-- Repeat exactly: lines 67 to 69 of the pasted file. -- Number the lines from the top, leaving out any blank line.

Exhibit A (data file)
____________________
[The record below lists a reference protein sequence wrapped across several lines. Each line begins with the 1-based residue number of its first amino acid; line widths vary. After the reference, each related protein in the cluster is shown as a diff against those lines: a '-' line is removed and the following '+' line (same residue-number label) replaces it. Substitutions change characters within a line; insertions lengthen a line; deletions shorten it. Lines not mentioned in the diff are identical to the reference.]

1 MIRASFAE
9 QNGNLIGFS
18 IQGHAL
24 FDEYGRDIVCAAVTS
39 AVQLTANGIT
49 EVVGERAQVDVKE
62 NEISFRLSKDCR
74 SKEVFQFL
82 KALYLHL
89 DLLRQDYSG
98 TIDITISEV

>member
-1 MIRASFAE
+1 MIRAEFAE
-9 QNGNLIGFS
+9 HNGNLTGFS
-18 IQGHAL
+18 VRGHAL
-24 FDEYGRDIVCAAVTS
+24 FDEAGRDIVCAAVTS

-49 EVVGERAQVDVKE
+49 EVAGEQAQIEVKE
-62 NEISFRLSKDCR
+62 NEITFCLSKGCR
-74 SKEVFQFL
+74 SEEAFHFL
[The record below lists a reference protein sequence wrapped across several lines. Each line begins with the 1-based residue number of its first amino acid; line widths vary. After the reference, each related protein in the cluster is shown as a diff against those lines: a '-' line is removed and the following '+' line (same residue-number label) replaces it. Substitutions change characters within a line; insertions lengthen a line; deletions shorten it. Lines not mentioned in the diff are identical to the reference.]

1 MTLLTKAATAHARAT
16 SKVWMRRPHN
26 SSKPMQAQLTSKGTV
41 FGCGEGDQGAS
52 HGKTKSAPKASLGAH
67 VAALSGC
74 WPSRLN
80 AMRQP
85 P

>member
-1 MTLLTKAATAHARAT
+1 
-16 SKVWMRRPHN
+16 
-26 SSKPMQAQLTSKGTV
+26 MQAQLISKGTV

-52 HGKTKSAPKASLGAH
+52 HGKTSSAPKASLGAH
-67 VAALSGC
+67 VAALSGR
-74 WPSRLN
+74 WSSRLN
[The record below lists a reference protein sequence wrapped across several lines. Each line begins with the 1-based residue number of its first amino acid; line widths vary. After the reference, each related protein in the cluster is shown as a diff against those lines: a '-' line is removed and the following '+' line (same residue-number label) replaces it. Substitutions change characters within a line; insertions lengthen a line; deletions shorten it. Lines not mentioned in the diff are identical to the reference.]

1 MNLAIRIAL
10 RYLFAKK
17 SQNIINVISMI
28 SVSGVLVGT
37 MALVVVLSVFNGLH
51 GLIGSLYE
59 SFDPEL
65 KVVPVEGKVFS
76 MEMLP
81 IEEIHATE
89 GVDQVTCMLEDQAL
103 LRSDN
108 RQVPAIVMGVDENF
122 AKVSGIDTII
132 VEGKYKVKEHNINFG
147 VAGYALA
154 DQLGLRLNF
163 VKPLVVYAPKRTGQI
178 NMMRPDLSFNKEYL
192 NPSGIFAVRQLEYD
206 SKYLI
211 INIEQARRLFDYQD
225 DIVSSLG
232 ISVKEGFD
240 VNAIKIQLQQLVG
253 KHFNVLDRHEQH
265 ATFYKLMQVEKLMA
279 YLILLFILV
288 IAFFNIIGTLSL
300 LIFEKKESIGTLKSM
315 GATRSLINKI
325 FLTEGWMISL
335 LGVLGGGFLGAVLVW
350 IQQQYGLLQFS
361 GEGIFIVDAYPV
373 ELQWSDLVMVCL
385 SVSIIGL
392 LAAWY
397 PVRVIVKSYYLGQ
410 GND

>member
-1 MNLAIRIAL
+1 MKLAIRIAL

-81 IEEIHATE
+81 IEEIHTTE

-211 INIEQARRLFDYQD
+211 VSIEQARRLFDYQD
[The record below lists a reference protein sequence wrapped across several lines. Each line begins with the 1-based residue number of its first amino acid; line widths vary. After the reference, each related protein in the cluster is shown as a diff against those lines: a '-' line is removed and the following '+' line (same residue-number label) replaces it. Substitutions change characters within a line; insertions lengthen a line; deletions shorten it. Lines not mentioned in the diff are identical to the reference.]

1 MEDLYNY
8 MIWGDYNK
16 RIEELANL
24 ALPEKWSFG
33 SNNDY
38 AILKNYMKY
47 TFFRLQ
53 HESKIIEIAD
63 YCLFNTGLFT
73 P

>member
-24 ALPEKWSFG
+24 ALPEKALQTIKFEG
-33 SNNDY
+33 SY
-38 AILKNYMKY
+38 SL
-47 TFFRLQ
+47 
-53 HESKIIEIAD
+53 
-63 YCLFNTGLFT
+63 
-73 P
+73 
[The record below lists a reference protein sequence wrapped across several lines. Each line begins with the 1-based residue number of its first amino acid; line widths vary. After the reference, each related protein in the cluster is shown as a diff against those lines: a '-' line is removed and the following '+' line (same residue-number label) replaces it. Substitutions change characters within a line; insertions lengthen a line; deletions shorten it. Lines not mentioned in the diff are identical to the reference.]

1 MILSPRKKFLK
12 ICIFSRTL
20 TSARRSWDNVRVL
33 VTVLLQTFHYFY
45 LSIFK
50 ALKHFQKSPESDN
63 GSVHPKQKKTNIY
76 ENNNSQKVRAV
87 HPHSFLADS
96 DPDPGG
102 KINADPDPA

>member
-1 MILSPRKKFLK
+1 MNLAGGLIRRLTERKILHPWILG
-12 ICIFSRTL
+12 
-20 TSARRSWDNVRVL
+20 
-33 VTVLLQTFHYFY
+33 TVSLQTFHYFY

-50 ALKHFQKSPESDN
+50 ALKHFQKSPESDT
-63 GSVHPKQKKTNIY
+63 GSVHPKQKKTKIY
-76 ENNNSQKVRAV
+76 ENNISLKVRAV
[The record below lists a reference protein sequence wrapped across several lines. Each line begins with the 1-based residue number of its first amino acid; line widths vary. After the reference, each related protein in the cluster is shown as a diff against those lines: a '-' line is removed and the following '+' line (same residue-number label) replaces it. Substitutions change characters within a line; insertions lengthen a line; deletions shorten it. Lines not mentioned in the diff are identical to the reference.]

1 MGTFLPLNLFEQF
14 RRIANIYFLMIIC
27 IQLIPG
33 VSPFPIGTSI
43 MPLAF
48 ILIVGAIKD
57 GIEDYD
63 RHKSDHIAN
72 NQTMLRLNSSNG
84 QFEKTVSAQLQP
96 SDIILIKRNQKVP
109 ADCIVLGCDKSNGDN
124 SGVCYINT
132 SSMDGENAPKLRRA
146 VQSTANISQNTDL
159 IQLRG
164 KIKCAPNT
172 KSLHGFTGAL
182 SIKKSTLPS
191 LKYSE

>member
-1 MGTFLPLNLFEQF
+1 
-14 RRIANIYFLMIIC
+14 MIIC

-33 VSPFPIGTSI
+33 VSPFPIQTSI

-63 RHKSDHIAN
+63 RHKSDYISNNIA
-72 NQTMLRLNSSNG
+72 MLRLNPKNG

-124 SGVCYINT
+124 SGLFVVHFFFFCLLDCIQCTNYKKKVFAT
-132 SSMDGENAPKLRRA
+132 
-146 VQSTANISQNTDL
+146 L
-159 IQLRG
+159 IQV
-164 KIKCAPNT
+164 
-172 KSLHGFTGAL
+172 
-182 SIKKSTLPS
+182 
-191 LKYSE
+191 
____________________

147 VAGYALA
154 DQLGLRLNF
163 VKPLVVYAPKRTGQI